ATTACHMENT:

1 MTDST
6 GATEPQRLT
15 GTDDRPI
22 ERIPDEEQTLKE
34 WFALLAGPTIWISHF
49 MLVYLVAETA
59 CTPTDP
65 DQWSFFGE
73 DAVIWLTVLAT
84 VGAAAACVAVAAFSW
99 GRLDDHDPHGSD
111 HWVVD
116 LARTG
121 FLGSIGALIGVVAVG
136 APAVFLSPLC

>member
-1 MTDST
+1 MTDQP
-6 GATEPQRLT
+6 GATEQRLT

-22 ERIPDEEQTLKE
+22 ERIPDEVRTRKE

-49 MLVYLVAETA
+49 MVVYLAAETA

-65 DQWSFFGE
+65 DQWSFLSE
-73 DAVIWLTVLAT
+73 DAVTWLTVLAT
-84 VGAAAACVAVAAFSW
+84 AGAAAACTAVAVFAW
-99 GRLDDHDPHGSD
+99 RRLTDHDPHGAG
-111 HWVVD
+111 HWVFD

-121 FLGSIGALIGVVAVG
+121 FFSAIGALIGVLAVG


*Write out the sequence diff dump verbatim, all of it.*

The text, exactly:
1 MTDST
6 GATEPQRLT
15 GTDDRPI
22 ERIPDEEQTLKE
34 WFALLAGPTIWISHF
49 MLVYLVAETA
59 CTPTDP
65 DQWSFFGE
73 DAVIWLTVLAT
84 VGAAAACVAVAAFSW
99 GRLDDHDPHGSD
111 HWVVD
116 LARTG
121 FLGSIGALIGVVAVG
136 APAVFLSPLC

>member
-1 MTDST
+1 MTDQP
-6 GATEPQRLT
+6 GATEQRLT

-22 ERIPDEEQTLKE
+22 ERIPDEVRTRKE

-49 MLVYLVAETA
+49 MVVYLAAETA

-65 DQWSFFGE
+65 DQWSFLSE
-73 DAVIWLTVLAT
+73 DAVTWLTVLAT
-84 VGAAAACVAVAAFSW
+84 AGAAAACTAVAVFAW
-99 GRLDDHDPHGSD
+99 RRLTDHDPHGAG
-111 HWVVD
+111 HWVFD

-121 FLGSIGALIGVVAVG
+121 FFSAIGALIGVLAVG